10 Questions to Change Your Marriage
'Does my husband know he's important to me?'
When you were dating, you showered your guy in attention, which made him feel special and loved. Now that kids, work, and life are in the way, does your spouse know he's still a top priority? "Men often feel like second-class citizens, even in their own homes," says Dr. Shoshana Bennett, a clinical psychologist. "Simple things like hanging up the phone with your friend when he gets home and greeting him with a smile goes a very long way."
'Am I the woman I want to be when I'm around my husband?'
"Wives often complain about their husbands not being romantic and not treating them as desirable, sexy women," Bennett says. Make sure he sees the distinction among the different roles you play: You're a fantastic mom, but you're also the juicy, inviting woman he married and can't wait get in bed with at night.
Am I still my own person with my own identity?
Marriage may be a partnership, but the most successful unions are a combination of two distinct personalities. "Marriage isn't meant to fulfill every need. The healthiest marriages involve each partner continuing their separate passions," says Bennett. Patty Brisben, Founder and Chariwoman of Pure Romance, adds that taking time for your own interests will strengthen your relationship. "It's great being around people that are enthusiastic and positive; it's contagious," she says. Don't be afraid to spend time alone cultivating your own interests.
Do I communicate what I want without attacking him?
The nagging wife is an all too common trope on sitcoms, and it's a shame when the stereotype is perpetuated in real life. Break the mold! Instead of pointing out all the ways your husband isn't making you happy, do the opposite. Tell him what you love and appreciate in a clear and kind way. He wants to please you; he just needs some positive reinforcement, Bennett says.
Does my health regimen support my moods in a positive way?
Your diet and exercise routine can have a major effect on what we call, for lack of a better term, your "grump factor." When you feel better internally, you'll subconsciously start handling frustrating marriage road bumps with aplomb. Try these feel-good tips from Shoshana Bennett: "Nibble protein every three to four hours to help keep your moods stable, and swap some simple carbs for complex ones. This combination can raise your serotonin. Stay well hydrated to curb anxiety and ask your doctor to suggest multivitamin and omega-3 fish oil. Add in exercise, and the feel-good chemicals will be an extra bonus to your marriage."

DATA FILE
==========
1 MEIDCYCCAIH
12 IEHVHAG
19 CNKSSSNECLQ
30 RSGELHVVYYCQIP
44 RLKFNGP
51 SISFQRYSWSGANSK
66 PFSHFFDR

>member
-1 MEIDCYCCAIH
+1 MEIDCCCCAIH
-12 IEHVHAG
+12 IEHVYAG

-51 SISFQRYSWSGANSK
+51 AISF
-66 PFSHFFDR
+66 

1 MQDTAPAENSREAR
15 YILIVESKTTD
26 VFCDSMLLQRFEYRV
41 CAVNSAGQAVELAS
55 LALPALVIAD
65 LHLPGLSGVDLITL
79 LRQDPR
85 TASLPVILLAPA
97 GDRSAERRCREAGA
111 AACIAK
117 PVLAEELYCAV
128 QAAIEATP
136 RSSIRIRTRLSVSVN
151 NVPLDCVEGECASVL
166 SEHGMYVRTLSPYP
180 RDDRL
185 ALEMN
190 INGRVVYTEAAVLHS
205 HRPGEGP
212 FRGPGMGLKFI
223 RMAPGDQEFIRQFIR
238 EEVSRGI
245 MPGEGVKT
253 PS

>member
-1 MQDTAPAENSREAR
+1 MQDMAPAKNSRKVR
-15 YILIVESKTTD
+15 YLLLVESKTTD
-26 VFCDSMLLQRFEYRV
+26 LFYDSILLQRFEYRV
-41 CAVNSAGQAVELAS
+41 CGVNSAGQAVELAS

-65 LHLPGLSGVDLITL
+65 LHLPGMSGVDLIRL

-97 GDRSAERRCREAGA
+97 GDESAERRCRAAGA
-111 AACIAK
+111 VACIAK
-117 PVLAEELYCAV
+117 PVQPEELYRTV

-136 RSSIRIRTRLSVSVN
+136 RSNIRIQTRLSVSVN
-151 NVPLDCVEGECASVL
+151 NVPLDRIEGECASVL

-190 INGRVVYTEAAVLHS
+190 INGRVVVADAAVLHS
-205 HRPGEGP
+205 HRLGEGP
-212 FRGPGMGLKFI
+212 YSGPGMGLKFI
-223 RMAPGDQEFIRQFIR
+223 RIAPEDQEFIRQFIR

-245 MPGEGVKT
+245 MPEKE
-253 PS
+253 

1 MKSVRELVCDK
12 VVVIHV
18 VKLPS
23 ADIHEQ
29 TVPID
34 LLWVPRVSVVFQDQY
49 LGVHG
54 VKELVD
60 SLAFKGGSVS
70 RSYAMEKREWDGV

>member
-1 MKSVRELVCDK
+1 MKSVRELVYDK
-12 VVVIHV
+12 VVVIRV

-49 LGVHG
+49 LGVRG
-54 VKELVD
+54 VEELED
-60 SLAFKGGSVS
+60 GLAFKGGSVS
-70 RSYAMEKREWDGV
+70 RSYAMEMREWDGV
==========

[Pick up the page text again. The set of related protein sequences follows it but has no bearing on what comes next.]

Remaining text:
Do I enjoy my sex life?
If the first answer that popped into your head after you read that question was something along the lines of, "It's fine," Patty Brisben wants you to reconsider: "Fine? No, no. I want them to be shouting from the rooftop that it's great! It's easy to get into a sex routine that can eventually lead to a sex rut. Make a point to communicate your desires to each other and to experiment. Ask your partner to explain one of their fantasies and then try it together."
Do I set my husband up for failure?
If you want your husband to go to the store and pick up eggs and milk, don't "forget" to mention the eggs just to have something to pout about later. Sending him on thankless missions for your own entertainment will only build resentment and make him feel like he just can't win. "Don't omit information that your husband needs in order to successfully complete a task. Whether you're doing this consciously or not, apologize for not being thorough and realize that when you support your husband's success, you'll be happier too," Bennett says. Always remember: "This isn't a competition --you're on the same side."
What am I most envious of when I look at my friends' marriages?
It's perfectly natural to assess the state of your friends' marriages and even compare them to yours. Brisben recommends using other happy couples as inspiration. "[Do] your friends always seem to be taking a new class together or finding a new sport to try out over the weekend? Then plan an adventurous activity yourself! Why not try rock climbing or take a cooking class? You'll love the feeling of accomplishing something new together, plus it's just fun!" Trying new activities is also a great way to branch out and make new couples friends.
What activities do we enjoy doing together as a couple?
Obviously, relationships are about give and take. You go to ballgames with him, and he goes shopping with you. Nevertheless, this shouldn't always be the case. "When planning activities together, it's important to ask these two questions and find things that you both enjoy," Brisben says. "It all comes down to communication and making a point to ask for the other's opinion."
How do I know if we should seek marriage counseling?
"If you can resolve issues without one or both of you becoming defensive, you're probably doing fine," Bennett advises. "On the other hand, if things get heated or you speak to each other disrespectfully, find an objective professional to help you get back on track."